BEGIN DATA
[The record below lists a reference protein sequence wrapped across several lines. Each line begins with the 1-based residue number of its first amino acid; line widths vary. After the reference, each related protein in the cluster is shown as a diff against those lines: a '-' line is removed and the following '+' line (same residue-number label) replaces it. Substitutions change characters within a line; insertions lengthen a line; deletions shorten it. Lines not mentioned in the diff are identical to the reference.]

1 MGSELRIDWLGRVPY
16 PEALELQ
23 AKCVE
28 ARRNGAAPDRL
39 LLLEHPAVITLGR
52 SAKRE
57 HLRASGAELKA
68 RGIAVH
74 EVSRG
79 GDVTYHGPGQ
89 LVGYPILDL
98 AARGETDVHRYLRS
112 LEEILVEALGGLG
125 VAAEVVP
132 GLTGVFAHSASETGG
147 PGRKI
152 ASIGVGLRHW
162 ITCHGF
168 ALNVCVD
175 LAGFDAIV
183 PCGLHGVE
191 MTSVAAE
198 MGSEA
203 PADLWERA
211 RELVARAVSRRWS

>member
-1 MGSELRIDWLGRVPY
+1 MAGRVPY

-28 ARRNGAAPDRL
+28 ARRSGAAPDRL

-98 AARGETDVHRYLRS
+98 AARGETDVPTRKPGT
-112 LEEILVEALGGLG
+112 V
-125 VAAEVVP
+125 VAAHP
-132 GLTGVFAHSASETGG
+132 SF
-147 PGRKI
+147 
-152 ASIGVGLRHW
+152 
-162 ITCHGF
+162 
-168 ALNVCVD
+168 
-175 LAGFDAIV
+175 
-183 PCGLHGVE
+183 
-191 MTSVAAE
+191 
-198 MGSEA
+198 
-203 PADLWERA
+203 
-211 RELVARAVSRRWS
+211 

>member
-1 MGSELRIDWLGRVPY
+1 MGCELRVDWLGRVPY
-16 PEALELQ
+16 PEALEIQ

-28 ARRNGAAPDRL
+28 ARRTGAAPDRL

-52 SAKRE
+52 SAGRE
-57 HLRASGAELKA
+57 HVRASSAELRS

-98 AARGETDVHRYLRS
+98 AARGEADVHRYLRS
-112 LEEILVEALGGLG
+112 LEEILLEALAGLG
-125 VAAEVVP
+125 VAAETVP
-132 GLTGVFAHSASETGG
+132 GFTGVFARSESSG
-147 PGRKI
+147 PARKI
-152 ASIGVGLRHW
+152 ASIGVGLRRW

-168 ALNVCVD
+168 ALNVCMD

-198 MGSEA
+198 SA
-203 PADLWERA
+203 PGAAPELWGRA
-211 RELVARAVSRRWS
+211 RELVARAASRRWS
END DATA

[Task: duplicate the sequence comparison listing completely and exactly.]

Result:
[The record below lists a reference protein sequence wrapped across several lines. Each line begins with the 1-based residue number of its first amino acid; line widths vary. After the reference, each related protein in the cluster is shown as a diff against those lines: a '-' line is removed and the following '+' line (same residue-number label) replaces it. Substitutions change characters within a line; insertions lengthen a line; deletions shorten it. Lines not mentioned in the diff are identical to the reference.]

1 MGSELRIDWLGRVPY
16 PEALELQ
23 AKCVE
28 ARRNGAAPDRL
39 LLLEHPAVITLGR
52 SAKRE
57 HLRASGAELKA
68 RGIAVH
74 EVSRG
79 GDVTYHGPGQ
89 LVGYPILDL
98 AARGETDVHRYLRS
112 LEEILVEALGGLG
125 VAAEVVP
132 GLTGVFAHSASETGG
147 PGRKI
152 ASIGVGLRHW
162 ITCHGF
168 ALNVCVD
175 LAGFDAIV
183 PCGLHGVE
191 MTSVAAE
198 MGSEA
203 PADLWERA
211 RELVARAVSRRWS

>member
-1 MGSELRIDWLGRVPY
+1 MAGRVPY

-28 ARRNGAAPDRL
+28 ARRSGAAPDRL

-98 AARGETDVHRYLRS
+98 AARGETDVPTRKPGT
-112 LEEILVEALGGLG
+112 V
-125 VAAEVVP
+125 VAAHP
-132 GLTGVFAHSASETGG
+132 SF
-147 PGRKI
+147 
-152 ASIGVGLRHW
+152 
-162 ITCHGF
+162 
-168 ALNVCVD
+168 
-175 LAGFDAIV
+175 
-183 PCGLHGVE
+183 
-191 MTSVAAE
+191 
-198 MGSEA
+198 
-203 PADLWERA
+203 
-211 RELVARAVSRRWS
+211 

>member
-1 MGSELRIDWLGRVPY
+1 MGCELRVDWLGRVPY
-16 PEALELQ
+16 PEALEIQ

-28 ARRNGAAPDRL
+28 ARRTGAAPDRL

-52 SAKRE
+52 SAGRE
-57 HLRASGAELKA
+57 HVRASSAELRS

-98 AARGETDVHRYLRS
+98 AARGEADVHRYLRS
-112 LEEILVEALGGLG
+112 LEEILLEALAGLG
-125 VAAEVVP
+125 VAAETVP
-132 GLTGVFAHSASETGG
+132 GFTGVFARSESSG
-147 PGRKI
+147 PARKI
-152 ASIGVGLRHW
+152 ASIGVGLRRW

-168 ALNVCVD
+168 ALNVCMD

-198 MGSEA
+198 SA
-203 PADLWERA
+203 PGAAPELWGRA
-211 RELVARAVSRRWS
+211 RELVARAASRRWS